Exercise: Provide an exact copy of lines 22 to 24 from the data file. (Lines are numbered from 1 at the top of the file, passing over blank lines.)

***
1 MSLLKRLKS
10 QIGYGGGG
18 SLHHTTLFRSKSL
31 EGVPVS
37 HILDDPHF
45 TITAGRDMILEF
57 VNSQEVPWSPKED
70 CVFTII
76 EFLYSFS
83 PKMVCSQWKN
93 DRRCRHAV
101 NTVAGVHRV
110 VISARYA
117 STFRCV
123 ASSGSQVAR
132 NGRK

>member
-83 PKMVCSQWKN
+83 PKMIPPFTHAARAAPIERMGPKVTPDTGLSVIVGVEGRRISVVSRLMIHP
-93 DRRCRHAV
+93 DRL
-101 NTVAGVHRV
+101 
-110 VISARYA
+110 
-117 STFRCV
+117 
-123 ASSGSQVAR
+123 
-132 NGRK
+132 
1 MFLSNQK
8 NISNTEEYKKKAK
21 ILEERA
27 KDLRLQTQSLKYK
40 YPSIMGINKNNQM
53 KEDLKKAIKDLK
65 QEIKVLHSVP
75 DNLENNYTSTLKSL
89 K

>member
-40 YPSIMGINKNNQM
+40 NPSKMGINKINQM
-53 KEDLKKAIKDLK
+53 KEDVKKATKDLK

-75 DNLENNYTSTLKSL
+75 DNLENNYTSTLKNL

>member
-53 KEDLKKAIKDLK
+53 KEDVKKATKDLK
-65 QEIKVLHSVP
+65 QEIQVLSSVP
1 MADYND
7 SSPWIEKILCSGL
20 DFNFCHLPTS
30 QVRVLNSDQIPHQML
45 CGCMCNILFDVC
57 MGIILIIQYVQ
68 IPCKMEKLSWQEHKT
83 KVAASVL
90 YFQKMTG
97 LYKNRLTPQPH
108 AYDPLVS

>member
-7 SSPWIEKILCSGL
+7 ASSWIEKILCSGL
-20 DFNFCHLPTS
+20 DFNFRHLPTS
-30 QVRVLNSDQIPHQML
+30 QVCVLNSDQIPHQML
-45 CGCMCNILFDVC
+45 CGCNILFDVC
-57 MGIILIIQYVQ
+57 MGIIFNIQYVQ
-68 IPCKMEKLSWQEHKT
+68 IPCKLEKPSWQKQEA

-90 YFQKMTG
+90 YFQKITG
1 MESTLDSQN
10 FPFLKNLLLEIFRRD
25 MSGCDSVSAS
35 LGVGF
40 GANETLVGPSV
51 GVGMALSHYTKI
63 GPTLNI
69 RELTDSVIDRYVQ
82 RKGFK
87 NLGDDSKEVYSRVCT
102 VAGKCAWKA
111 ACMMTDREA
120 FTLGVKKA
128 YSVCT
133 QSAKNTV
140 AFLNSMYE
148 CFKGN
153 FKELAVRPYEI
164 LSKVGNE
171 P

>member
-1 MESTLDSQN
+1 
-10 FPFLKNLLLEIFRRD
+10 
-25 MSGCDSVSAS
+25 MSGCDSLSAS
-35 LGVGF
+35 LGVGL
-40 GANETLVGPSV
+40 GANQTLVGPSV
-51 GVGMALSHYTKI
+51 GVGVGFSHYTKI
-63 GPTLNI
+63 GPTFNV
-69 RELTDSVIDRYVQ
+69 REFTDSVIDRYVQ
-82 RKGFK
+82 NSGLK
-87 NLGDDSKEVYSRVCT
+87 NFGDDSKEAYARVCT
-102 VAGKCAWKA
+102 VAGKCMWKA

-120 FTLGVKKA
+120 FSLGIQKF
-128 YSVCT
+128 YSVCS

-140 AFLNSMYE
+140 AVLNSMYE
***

-101 NTVAGVHRV
+101 
-110 VISARYA